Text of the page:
First Lady Strickland earned her doctoral degree in educational psychology at the University of Kentucky, where she met her husband, Ohio Gov. Ted Strickland. She went on to work for many years in a public school system as an educational psychologist. She also authored a screening test for kindergarten-age children and a children’s book, The Little Girl Who Grew Up To Be Governor.
First Lady Strickland serves as chair of the Family and Children First Councils, and is proactive in her work on education, the environment, renewable energy, and inclusion.
Juvenile Law Symposium to be held April 30-May 1, 2009
The Ohio State University Michael E. Moritz College of Law Justice for Children Project will present a two-day symposium on juvenile law on April 30-May 1, 2009. The symposium will look at reinventing juvenile law in light of developments in neurological and socioscientific research and the growing incorporation of these concepts in legislative acts and judicial decisions. Among the topics to be discussed are changing our outdated perceptions of juvenile competency, culpability, and responsibility, ways to optimize juvenile practice, reconsidering the manner in which we try delinquency, abuse, neglect, and termination cases, the Supreme Court’s proposed standards of guardian ad litem represention, the on-going implications of the juvenile Adam Walsh Act, and caselaw and legislative updates. CLE credit will be requested.
The symposium will be at the Barrister Club, a state-of-the-art facility at the Moritz College of Law. Located in the heart of the University district in downtown Columbus, the Barrister Club is adjacent to the South Campus Gateway, an urban venue that includes markets, shops, restaurants, and a movie theater.
A limited number of scholarships from the Office of the Ohio Public Defender will be available to public defenders and pro bono counsel.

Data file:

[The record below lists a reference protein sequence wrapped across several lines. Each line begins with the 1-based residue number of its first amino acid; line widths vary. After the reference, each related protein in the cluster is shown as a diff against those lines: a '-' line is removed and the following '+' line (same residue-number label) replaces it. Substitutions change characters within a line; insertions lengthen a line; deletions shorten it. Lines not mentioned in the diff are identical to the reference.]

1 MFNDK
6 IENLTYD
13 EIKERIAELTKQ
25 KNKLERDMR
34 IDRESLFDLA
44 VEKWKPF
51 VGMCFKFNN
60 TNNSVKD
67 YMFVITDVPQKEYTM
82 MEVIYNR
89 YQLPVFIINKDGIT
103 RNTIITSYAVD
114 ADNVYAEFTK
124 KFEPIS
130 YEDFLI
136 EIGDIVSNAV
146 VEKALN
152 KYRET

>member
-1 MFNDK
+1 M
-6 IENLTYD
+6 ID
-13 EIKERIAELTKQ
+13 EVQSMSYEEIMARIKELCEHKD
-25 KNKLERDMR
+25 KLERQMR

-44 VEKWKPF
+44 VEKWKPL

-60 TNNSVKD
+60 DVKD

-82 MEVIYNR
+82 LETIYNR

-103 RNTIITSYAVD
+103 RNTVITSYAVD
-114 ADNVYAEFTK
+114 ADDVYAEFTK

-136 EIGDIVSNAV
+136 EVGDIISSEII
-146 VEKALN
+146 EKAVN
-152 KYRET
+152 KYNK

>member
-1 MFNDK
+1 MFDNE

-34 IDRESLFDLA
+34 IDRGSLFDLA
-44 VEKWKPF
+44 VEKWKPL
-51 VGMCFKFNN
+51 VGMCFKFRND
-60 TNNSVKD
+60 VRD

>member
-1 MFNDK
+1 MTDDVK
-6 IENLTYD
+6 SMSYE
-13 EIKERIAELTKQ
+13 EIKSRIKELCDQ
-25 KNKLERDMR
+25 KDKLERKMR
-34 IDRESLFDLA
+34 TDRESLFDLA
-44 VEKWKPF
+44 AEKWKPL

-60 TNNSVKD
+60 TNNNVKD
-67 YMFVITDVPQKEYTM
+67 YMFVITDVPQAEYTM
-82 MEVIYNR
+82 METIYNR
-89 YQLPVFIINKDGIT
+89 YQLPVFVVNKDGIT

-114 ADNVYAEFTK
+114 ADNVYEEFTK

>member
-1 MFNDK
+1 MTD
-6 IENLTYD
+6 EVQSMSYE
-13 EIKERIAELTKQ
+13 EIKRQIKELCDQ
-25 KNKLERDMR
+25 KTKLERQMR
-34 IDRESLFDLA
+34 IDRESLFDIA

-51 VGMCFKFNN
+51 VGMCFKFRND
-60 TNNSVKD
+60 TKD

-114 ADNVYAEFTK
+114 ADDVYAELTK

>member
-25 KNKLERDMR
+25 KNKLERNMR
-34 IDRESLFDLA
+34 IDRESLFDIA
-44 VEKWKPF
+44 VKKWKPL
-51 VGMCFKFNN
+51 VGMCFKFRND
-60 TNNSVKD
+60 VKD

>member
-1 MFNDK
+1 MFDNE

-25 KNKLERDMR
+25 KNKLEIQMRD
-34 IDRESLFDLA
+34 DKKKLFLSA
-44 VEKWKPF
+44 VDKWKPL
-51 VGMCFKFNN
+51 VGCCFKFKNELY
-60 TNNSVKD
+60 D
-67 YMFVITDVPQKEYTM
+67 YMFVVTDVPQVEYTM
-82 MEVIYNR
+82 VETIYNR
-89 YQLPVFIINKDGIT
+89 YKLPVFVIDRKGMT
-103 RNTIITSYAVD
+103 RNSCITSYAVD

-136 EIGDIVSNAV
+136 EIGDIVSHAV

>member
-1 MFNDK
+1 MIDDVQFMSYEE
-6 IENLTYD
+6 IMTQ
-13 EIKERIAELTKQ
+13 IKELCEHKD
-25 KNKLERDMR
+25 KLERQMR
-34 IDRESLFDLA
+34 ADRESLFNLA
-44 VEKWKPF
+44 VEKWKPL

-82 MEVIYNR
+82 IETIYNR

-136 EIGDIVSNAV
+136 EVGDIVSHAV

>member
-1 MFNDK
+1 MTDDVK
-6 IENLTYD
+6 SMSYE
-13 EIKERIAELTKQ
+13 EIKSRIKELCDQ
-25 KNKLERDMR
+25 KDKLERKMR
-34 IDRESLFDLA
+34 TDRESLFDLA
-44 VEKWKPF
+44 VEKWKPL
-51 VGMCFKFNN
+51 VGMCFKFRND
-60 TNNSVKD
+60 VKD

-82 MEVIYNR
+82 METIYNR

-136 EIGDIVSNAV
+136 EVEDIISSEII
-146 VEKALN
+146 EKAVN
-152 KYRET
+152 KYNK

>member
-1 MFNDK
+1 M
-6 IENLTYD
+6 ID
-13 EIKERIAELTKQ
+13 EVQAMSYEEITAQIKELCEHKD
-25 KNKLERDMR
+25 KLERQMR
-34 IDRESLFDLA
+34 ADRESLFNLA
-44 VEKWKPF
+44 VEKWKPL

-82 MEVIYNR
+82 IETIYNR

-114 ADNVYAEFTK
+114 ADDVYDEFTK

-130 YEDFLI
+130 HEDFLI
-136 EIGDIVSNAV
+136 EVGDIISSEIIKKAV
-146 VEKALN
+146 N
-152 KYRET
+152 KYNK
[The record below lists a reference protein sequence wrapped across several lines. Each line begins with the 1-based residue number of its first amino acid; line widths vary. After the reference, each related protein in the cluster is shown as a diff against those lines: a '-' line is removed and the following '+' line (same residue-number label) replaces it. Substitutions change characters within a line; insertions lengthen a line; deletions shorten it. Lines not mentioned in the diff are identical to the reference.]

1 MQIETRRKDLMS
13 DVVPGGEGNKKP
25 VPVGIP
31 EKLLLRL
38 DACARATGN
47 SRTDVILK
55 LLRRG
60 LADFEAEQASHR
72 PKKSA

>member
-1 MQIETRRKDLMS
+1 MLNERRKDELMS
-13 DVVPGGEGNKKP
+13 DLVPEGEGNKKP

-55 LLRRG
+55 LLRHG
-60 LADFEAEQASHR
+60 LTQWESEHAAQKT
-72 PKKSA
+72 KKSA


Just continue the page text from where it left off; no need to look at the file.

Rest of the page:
NEW! This course has been approved by the Supreme Court of Ohio Commission on Continuing Legal Education for 12.75 total CLE hours of instruction.
Justice for Children Project Alumni Awarded Equal Justice Works Fellowship
Congratulations to Kristen Henry (Moritz College of Law '07), who has received a fellowship to work with the Equal Justice Foundation to provide representation to the more than 3,000 juveniles incarcerated in Ohio Department of Youth Services prisons each year. Kristen's project will seek to enforce the legal rights of incarcerated juveniles under the No Child Left Behind Act and the Individuals with Disabilities Education Act, and to address other problems with the conditions of confinement.
Justice for Children Practicum Students Argue, Win Termination of Familial Rights Appeal
Justice for Children Practicum students Bridget Purdue and Alicia Zambelli successfully prosecuted an appeal on behalf a minor who opposed the state's attempt to terminate his relationship with father. The students filed a brief and a reply brief in the case, and presented oral argument to the Ohio Court of Appeals for the Tenth District. On April 26, 2007, the court issued an opinion sustaining the first assignment of error raised in the students' brief, vacated the judgment terminating the familial relationship, and remanded the case to the trial court for further proceedings. Congratulations to Bridget and Alicia on a job well done!
Ohio Supreme Court Update
On March 29, 2007, the Ohio Supreme Court issued opinions in two child welfare cases, In Re D.A., 113 Ohio St.3d 88, 2007-Ohio-1105, and In Re C.F., 113 Ohio St.3d 73, 2007-Ohio-1104. The Justice for Children Project had previously submitted amicus briefs and arguments in both cases.
On December 26, 2006, Justice for Children Project staff attorney Jay Macke and Director Katherine Hunt Federle filed a joint amicus brief with the Ohio Association of Criminal Defense Lawyers in the Ohio Supreme Court appeal In Re: Corey Spears, No. 2006-1074. The case addresses waiver of the right to counsel in juvenile delinquency proceedings and the proper interpretation of the Ohio statute governing the juvenile right to counsel.